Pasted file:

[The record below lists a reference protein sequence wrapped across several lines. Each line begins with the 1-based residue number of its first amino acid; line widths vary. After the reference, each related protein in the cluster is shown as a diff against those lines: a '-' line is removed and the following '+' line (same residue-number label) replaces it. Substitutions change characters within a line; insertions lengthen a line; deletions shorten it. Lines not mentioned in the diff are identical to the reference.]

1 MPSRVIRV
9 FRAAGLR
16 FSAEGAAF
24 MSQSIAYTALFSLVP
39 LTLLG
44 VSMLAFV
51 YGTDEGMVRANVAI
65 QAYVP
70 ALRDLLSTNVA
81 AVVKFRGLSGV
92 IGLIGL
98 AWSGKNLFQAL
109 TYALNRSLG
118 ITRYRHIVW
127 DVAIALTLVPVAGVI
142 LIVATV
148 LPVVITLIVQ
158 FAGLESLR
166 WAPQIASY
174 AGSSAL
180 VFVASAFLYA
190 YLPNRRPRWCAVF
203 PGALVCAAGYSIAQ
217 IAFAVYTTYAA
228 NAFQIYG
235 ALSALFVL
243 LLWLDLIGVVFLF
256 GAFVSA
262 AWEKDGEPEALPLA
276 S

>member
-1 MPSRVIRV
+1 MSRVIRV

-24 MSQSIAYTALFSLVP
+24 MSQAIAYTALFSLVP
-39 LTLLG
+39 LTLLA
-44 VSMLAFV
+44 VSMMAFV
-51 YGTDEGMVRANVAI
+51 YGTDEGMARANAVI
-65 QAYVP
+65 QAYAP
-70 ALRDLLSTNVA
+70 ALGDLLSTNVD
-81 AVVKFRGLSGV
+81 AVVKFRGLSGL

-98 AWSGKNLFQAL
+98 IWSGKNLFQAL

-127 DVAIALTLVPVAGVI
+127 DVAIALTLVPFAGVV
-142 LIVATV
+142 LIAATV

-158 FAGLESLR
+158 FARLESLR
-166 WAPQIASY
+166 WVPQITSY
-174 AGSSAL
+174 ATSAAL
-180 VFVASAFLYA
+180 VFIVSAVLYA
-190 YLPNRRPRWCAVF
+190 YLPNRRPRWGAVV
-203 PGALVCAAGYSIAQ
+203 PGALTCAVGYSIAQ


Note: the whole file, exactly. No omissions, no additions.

[The record below lists a reference protein sequence wrapped across several lines. Each line begins with the 1-based residue number of its first amino acid; line widths vary. After the reference, each related protein in the cluster is shown as a diff against those lines: a '-' line is removed and the following '+' line (same residue-number label) replaces it. Substitutions change characters within a line; insertions lengthen a line; deletions shorten it. Lines not mentioned in the diff are identical to the reference.]

1 MPSRVIRV
9 FRAAGLR
16 FSAEGAAF
24 MSQSIAYTALFSLVP
39 LTLLG
44 VSMLAFV
51 YGTDEGMVRANVAI
65 QAYVP
70 ALRDLLSTNVA
81 AVVKFRGLSGV
92 IGLIGL
98 AWSGKNLFQAL
109 TYALNRSLG
118 ITRYRHIVW
127 DVAIALTLVPVAGVI
142 LIVATV
148 LPVVITLIVQ
158 FAGLESLR
166 WAPQIASY
174 AGSSAL
180 VFVASAFLYA
190 YLPNRRPRWCAVF
203 PGALVCAAGYSIAQ
217 IAFAVYTTYAA
228 NAFQIYG
235 ALSALFVL
243 LLWLDLIGVVFLF
256 GAFVSA
262 AWEKDGEPEALPLA
276 S

>member
-1 MPSRVIRV
+1 MSRVIRV

-24 MSQSIAYTALFSLVP
+24 MSQAIAYTALFSLVP
-39 LTLLG
+39 LTLLA
-44 VSMLAFV
+44 VSMMAFV
-51 YGTDEGMVRANVAI
+51 YGTDEGMARANAVI
-65 QAYVP
+65 QAYAP
-70 ALRDLLSTNVA
+70 ALGDLLSTNVD
-81 AVVKFRGLSGV
+81 AVVKFRGLSGL

-98 AWSGKNLFQAL
+98 IWSGKNLFQAL

-127 DVAIALTLVPVAGVI
+127 DVAIALTLVPFAGVV
-142 LIVATV
+142 LIAATV

-158 FAGLESLR
+158 FARLESLR
-166 WAPQIASY
+166 WVPQITSY
-174 AGSSAL
+174 ATSAAL
-180 VFVASAFLYA
+180 VFIVSAVLYA
-190 YLPNRRPRWCAVF
+190 YLPNRRPRWGAVV
-203 PGALVCAAGYSIAQ
+203 PGALTCAVGYSIAQ